Navy SEALs vs. Russia
In a potential conflict with Russia, Naval Special Warfare units would be extremely valuable for several reasons.
Since the annexation of the peninsula, the Russian military has bolstered its presence in the region, making it a seemingly impenetrable fortress guarding Moscow’s southern flank both from land and air.
In addition to potent radar systems that can track surface vessels hundreds of miles out, Russia has deployed several batteries of the formidable S-400 anti-aircraft system – the same one that caused Turkey to be kicked out of the F-35 program – to Crimea.
Indeed, Moscow has turned the peninsula into a prime example of the anti-access/area-denial (A2/AD) concept, which aims to defeat US air and naval supremacy by threatening ships and aircraft with missiles and other weapons and thus preventing them from getting within range.
Crimea, however, would be an ideal environment for Naval Special Warfare operations.
SEAL Teams can conduct over-the-beach raids and ambushes, maritime and land special reconnaissance, and underwater special operations, such as placing sensors on the ocean or limpet mines on enemy vessels.
Russian radar installations and A2/AD batteries and command-and-control systems would be a logical target for SEAL platoons.
But SEALs aren’t the only Naval Special Warfare element that could play an important role in a potential conflict with Russia.
An unknown gem
Special Warfare Combatant-Craft Crewmen (SWCC) are one of the smallest special-operations in the US Special Operations Command.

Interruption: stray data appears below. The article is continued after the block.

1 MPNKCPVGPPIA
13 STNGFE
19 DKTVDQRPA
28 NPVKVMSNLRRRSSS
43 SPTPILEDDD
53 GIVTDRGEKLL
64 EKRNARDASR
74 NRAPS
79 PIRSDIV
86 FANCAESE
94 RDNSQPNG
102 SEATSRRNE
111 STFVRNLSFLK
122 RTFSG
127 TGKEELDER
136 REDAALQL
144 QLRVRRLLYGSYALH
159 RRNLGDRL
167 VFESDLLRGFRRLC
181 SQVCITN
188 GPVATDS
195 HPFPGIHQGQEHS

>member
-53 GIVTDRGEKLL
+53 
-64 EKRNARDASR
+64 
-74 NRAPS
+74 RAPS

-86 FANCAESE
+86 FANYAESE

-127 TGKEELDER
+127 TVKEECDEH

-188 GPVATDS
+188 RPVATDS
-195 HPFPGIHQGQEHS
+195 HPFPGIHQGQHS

With less than 1,000 commandos – out of about 70,000 special operators in the entire US military – Special Boat Teams specialize in maritime direct-action, special reconnaissance, and infiltration/exfiltration of other special-operations units.
“SWCCs are a perfect fit for a near-peer contingency. We’re such a small community people tend to underestimate our capabilities. But we bring so much to the table. We’re more than the ‘boat guys’ who transport SEALs on target. We can conduct operations unilaterally in both an open-sea and riverine environment,” an active-duty SWCC operator, who was granted anonymity to speak about the unit’s role, told Insider.
There are three Special Boat Teams, two focusing on blue-water, or ocean/sea, operations and one on brown-water, or riverine, operations.
They operate several special-operations platforms, including the Combatant Craft Assault (CCA), Combatant Craft Medium (CCM), Combatant Craft Heavy (CCH), which are all geared toward littoral and open-sea operations, and the Special Operations Craft-Riverine (SOC-R), which is essentially a gun platform designed for riverine operations.
“But perhaps our greatest asset is our stealth and firepower. Done correctly, the enemy would never know we were there, or they would be too dead to care,” the SWCC operator added.
Besides clandestinely transporting SEALs to Russian installations in Crimea, SWCCs can be very effective in rivers with the SOC-R. Riverine operations offer some great advantages, namely, speed, firepower, and stealth.
During Black Swan 21, SWCCs honed their riverine skills on the Danube River, Europe’s second-largest, which flows from Germany to the Black Sea and passes through 10 countries.
US special-operations units do have some real-world experience on riverine environments and riverine operations.